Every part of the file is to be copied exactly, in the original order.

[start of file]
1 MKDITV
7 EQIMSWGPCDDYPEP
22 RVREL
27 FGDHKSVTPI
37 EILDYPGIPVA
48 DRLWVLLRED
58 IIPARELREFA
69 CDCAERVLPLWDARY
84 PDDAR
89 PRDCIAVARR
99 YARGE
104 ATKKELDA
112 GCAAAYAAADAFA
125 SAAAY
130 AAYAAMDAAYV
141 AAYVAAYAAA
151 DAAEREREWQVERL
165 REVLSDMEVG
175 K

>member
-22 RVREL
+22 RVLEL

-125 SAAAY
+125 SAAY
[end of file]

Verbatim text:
1 MKDITV
7 EQIMSWGPCDDYPEP
22 RVREL
27 FGDHKSVTPI
37 EILDYPGIPVA
48 DRLWVLLRED
58 IIPARELREFA
69 CDCAERVLPLWDARY
84 PDDAR
89 PRDCIAVARR
99 YARGE
104 ATKKELDA
112 GCAAAYAAADAFA
125 SAAAY
130 AAYAAMDAAYV
141 AAYVAAYAAA
151 DAAEREREWQVERL
165 REVLSDMEVG
175 K

>member
-22 RVREL
+22 RVLEL

-125 SAAAY
+125 SAAY